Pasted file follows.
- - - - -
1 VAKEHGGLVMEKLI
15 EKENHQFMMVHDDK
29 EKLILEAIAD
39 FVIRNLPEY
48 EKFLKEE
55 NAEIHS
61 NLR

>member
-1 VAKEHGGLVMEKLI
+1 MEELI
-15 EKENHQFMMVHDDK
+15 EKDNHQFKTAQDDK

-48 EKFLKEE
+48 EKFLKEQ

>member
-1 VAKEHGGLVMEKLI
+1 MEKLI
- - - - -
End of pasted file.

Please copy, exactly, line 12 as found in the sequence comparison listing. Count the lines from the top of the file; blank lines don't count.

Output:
+15 EKDNHQFKTAQDDK